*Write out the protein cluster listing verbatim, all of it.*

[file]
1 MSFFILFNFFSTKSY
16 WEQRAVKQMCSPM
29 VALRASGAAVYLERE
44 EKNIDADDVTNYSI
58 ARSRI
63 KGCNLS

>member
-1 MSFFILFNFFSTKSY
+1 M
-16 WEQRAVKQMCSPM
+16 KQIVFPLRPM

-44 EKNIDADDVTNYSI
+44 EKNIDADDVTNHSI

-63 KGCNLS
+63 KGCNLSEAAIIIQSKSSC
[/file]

1 MSFFILFNFFSTKSY
16 WEQRAVKQMCSPM
29 VALRASGAAVYLERE
44 EKNIDADDVTNYSI
58 ARSRI
63 KGCNLS

>member
-1 MSFFILFNFFSTKSY
+1 M
-16 WEQRAVKQMCSPM
+16 KQIVFPLRPM

-44 EKNIDADDVTNYSI
+44 EKNIDADDVTNHSI

-63 KGCNLS
+63 KGCNLSEAAIIIQSKSSC